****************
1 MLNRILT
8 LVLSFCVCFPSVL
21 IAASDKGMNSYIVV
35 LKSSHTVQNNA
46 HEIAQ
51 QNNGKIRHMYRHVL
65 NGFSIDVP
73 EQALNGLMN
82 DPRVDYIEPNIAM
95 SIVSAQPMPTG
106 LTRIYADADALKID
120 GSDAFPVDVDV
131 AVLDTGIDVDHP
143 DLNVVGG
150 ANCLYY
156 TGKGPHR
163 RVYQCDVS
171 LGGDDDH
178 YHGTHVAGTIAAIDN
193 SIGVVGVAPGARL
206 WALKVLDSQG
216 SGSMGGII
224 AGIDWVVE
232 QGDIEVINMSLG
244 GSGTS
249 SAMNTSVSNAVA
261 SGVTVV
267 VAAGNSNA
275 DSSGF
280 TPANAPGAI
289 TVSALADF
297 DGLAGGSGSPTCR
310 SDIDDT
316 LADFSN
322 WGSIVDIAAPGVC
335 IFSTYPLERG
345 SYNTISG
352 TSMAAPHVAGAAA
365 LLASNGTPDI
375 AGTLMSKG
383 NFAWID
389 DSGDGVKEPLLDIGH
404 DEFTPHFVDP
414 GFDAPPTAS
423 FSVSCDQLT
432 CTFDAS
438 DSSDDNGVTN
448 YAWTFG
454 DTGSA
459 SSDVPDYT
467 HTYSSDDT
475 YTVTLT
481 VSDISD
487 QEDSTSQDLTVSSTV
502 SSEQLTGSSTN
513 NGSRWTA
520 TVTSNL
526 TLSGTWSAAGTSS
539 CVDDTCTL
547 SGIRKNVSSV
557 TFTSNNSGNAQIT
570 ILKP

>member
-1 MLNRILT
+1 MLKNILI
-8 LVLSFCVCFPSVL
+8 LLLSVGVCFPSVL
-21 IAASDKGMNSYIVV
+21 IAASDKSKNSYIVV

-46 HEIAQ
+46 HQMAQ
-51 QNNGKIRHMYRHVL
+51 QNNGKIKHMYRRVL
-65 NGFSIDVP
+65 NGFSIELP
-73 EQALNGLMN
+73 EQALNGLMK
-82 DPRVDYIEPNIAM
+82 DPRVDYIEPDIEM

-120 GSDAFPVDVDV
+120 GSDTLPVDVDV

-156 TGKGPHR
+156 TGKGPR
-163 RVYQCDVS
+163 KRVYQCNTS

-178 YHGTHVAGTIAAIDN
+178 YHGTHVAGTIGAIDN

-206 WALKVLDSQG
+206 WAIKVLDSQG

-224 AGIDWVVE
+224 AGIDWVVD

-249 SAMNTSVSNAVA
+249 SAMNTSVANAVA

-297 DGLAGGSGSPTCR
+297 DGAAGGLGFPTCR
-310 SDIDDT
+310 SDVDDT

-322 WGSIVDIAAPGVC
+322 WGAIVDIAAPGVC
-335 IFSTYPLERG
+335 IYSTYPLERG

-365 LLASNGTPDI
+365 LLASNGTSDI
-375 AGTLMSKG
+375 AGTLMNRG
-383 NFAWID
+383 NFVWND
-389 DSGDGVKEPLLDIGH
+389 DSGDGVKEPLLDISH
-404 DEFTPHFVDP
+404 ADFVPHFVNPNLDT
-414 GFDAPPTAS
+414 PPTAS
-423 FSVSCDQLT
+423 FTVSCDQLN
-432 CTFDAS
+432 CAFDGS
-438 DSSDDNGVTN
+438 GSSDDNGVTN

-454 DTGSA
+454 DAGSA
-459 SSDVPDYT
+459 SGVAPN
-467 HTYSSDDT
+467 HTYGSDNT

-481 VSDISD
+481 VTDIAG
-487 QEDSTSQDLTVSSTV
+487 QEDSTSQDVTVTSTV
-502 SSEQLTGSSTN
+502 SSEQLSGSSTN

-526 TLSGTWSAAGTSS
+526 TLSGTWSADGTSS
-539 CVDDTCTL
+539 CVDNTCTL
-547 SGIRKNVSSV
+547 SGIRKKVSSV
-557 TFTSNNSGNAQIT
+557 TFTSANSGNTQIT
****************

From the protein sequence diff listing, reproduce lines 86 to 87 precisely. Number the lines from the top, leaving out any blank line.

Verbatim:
-178 YHGTHVAGTIAAIDN
+178 YHGTHVAGTIGAIDN